Recently, Compaq released the legacy-free iPaq, a Windows 2000 computer aimed towards the corporate environment. Will this type of machine make a good addition to your computer network? Here are some of the issues to consider.

It’s the end of the PC as we know it
More and more computer companies are trying to do away with legacy designs. One of the first steps in that process was Apple’s move to ship its most recent lines of products (G3s and G4s) without floppy drives. Up until this point, most of the new “legacy-free” systems were aimed at the consumer market. Compaq is trying to change that.

Compaq recently announced the launch of its legacy-free iPaq. This version of the iPaq is designed specifically for Windows 2000. It features an Intel Celeron or Pentium III processor running at 500 MHz, as well as 64 to 256 MB of RAM, plus an Ethernet port, 16-bit sound card, 4-MB integrated video card, and five USB ports (three in back, two in front). It lacks the so-called “legacy” features like ISA/PCI expansion slots, serial ports, parallel ports, and PS/2 ports. Plus, it comes in a rather unique shape.

Why should we buy?
The big question this release raises is whether corporations will adopt this legacy-free design. Well, to start on the positive side:

  • Win2K friendly. The iPaq is designed to integrate well with Windows 2000. Considering all the hardware (driver) and software compatibility problems that are initially present with the launch of Windows 2000, it’s reassuring that the iPaq system was built from the ground up with Windows 2000 in mind.
  • Easier migration. Compaq has implemented a feature called PC transplant, which allows IT managers to easily gather settings from old computers and install them on the new iPaqs.
  • Remote control software. The iPaq includes a 30-day trial version (the full version will cost an additional $30 per system) of Altiris eXpress software, which allows IT managers to remotely backup, restore, configure, and update all of the systems.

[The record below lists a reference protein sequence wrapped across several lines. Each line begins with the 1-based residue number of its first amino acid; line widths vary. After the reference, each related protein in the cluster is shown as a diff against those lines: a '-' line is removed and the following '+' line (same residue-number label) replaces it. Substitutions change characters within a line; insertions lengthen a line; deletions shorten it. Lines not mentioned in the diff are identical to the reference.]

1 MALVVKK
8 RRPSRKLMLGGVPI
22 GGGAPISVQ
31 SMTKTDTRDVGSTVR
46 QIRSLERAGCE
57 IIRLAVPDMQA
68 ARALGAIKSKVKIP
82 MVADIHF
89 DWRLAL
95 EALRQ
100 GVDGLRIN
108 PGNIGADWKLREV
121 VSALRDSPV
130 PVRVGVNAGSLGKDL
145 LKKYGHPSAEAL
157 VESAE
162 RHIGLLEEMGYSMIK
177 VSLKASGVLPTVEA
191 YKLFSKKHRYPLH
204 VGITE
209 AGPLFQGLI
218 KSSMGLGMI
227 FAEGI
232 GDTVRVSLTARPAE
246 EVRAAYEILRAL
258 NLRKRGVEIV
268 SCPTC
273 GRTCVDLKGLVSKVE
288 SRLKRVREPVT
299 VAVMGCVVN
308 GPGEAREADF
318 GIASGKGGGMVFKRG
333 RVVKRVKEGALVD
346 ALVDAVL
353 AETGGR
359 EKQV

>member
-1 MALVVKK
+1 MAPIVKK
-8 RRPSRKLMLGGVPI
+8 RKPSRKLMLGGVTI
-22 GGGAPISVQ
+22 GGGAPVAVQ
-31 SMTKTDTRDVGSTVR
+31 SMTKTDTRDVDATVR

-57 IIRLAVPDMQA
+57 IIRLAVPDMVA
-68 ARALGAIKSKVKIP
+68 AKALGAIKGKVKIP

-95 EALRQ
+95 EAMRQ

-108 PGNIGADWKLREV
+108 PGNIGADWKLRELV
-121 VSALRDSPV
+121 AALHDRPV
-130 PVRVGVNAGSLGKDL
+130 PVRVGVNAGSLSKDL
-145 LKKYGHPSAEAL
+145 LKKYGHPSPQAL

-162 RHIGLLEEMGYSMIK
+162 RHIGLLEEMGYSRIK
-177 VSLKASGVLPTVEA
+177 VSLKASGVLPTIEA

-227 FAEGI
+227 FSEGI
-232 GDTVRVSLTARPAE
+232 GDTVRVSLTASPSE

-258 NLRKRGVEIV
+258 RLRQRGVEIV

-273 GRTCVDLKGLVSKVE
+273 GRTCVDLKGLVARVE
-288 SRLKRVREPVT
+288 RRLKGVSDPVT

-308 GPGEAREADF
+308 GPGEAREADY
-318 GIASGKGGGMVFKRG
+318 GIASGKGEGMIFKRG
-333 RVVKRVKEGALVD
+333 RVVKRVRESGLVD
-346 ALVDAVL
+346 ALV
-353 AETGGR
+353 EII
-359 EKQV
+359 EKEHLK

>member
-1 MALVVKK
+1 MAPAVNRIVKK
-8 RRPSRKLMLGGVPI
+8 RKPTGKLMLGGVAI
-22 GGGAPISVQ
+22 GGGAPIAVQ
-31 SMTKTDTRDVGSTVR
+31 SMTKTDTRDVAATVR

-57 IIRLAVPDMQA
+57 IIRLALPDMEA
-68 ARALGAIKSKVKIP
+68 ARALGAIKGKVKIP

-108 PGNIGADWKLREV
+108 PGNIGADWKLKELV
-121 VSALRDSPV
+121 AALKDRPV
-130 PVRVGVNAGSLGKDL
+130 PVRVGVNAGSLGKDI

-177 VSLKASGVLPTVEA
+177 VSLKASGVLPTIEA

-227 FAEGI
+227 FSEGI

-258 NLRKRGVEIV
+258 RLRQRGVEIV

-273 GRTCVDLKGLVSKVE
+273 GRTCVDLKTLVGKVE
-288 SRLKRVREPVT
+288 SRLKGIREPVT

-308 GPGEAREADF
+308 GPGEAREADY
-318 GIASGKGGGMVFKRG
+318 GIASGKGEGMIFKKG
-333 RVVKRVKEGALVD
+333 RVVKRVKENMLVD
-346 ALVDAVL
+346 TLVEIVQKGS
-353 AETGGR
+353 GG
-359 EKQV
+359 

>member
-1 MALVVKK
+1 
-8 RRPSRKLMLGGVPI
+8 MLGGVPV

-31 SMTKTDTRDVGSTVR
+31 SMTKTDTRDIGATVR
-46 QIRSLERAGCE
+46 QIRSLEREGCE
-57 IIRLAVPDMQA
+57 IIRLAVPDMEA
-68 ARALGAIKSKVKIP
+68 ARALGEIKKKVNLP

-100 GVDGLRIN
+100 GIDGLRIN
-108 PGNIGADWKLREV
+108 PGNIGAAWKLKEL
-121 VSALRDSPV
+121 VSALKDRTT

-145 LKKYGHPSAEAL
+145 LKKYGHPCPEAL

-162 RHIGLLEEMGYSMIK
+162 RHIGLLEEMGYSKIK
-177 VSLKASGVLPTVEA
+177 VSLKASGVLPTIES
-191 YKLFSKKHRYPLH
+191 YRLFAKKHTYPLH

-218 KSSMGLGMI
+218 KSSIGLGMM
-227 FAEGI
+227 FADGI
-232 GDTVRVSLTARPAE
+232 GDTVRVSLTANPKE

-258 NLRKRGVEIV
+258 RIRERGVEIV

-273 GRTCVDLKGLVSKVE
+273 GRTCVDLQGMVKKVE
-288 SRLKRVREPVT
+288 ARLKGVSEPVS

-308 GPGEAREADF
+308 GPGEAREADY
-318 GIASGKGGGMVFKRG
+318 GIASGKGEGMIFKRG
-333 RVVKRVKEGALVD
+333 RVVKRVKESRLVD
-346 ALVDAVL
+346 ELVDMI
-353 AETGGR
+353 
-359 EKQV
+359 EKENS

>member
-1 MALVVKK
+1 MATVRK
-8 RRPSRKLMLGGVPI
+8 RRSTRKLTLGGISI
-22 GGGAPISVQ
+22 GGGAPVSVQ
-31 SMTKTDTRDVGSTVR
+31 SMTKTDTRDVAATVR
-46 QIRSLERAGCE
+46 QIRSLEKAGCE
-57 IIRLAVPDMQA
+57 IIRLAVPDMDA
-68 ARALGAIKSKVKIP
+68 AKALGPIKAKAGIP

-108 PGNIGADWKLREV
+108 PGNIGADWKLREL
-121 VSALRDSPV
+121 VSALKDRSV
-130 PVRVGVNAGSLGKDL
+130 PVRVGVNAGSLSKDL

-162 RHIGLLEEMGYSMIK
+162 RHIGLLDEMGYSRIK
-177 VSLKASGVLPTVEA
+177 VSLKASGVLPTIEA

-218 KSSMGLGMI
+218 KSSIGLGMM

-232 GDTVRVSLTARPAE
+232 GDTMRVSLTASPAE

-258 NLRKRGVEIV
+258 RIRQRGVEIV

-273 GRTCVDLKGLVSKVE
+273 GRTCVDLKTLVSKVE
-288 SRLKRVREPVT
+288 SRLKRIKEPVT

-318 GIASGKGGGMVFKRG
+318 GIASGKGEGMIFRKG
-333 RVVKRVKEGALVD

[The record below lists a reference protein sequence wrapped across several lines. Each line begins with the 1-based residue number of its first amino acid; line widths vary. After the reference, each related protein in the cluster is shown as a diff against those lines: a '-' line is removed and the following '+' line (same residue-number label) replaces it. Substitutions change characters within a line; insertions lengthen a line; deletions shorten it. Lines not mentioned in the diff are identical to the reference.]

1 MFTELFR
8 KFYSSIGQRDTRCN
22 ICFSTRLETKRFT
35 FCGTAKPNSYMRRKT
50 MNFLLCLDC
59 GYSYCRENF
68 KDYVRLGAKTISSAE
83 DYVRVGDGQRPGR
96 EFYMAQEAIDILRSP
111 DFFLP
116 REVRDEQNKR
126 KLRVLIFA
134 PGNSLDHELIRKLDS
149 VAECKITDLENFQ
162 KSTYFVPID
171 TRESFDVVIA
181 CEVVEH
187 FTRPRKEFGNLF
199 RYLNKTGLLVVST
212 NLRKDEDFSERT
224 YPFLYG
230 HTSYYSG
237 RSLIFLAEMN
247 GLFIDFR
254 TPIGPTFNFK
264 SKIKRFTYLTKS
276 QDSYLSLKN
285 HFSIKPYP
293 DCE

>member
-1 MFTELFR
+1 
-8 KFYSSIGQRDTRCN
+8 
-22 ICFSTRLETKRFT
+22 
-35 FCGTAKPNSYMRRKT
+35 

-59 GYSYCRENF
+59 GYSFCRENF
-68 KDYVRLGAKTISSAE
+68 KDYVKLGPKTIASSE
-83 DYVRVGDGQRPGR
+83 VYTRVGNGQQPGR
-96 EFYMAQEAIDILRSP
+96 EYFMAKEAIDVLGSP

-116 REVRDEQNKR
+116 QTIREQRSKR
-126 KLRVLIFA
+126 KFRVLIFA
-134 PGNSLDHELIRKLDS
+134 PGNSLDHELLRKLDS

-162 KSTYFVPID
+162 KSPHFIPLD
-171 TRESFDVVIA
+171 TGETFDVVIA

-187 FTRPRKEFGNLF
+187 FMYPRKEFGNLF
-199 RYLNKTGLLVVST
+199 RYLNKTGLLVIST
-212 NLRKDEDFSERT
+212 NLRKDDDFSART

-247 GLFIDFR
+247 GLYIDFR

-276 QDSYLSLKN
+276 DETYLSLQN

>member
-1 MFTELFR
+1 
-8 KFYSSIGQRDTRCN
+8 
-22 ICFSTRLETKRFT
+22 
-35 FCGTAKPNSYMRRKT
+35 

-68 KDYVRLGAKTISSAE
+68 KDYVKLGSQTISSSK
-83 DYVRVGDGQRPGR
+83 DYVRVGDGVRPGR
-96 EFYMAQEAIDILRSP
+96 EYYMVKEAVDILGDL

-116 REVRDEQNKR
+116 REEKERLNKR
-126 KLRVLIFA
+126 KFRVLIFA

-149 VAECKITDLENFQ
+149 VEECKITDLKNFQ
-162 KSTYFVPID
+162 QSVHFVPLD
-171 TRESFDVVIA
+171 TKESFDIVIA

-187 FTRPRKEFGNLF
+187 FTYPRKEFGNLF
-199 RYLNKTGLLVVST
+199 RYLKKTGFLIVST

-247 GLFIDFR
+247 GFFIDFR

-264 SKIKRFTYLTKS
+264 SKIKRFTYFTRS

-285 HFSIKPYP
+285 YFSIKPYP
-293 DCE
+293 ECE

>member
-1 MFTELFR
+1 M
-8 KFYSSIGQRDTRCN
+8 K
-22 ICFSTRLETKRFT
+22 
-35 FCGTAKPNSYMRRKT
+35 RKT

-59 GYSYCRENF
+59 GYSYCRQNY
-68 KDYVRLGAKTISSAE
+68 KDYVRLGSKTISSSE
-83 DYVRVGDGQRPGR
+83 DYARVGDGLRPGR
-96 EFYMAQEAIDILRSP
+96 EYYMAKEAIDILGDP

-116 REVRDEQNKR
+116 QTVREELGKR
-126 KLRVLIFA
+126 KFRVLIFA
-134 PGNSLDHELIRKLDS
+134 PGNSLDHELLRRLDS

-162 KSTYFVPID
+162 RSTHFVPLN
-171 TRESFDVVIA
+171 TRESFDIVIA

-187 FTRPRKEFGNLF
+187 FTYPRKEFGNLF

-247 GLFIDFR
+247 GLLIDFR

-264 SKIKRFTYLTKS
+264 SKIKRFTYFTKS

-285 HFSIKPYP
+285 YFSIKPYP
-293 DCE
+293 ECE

• Modular design. Compaq has also taken a modular design into practice, similar to those of laptops. Modules for a 24X Max CD-ROM, 4X DVD-ROM, LS-120 Drive, or a second 6-GB hard drive are available.
  • Price. The list price is fairly attractive—from $499.

Should we pass?
Unfortunately, the legacy-free design may cause problems in many cases. Here’s my short list of complaints:

  • Integration. At least in my experience, devices integrated into the motherboard are more trouble than they are worth.
  • Video RAM. Many applications require more than the standard 4 MB of video RAM, but unfortunately, a different video card cannot be installed—so don’t plan on doing any 3-D rendering on this machine.
  • Sound card. The same goes for the sound card.
  • USB modem. If you don’t have a corporate network, you’re going to have to shell out another $100-$250 for a USB modem if you want to get on the Internet.
  • Firewire ports. Additionally, I was disappointed when I found out that it lacked IEEE 1394 (firewire) ports.
  • No parallel ports. Without parallel ports, you are going to have a hard time plugging a printer into it unless you have a USB printer already.

Some of the weaknesses I’ve mentioned are, of course, intentional. Compaq also touts that because it is “legacy-free,” the iPaq lacks many of the devices that often break down in systems. Unfortunately, in the iPaq, because most everything is integrated into the system, if any part fails, there is no easy fix—almost all problems require major surgery.

Adopt or pass
So, now the question comes—adopt it or dump it. I feel that legacy-free systems like the iPaq (but perhaps with a modem) have a fair chance of succeeding in the home market, where all one really needs is e-mail and word processing. In the corporate market, however, many computers need to be tweaked to fit the needs of the person using them. Depending on the tasks the user performs on a daily basis, a more powerful processor might be necessary, or perhaps a better graphics card. Unfortunately, Compaq’s one-size-fits-all iPaq doesn’t facilitate customization.

In cases where just basic computing (word processing, spreadsheets, e-mail, and Web browsing) is needed, the iPaq is a good, cheap solution, assuming that you have a good corporate network (with network printers). On the other hand, if you need to do any tweaking or customization of any kind to end-user systems, I’d go with the old-fashioned beige box for now.
Have you invested in any legacy-free systems? Is the return on investment what you expected? To comment on this article or to share your thoughts on legacy-free systems in the corporate environment, please post a comment below or follow this link to write to Kyle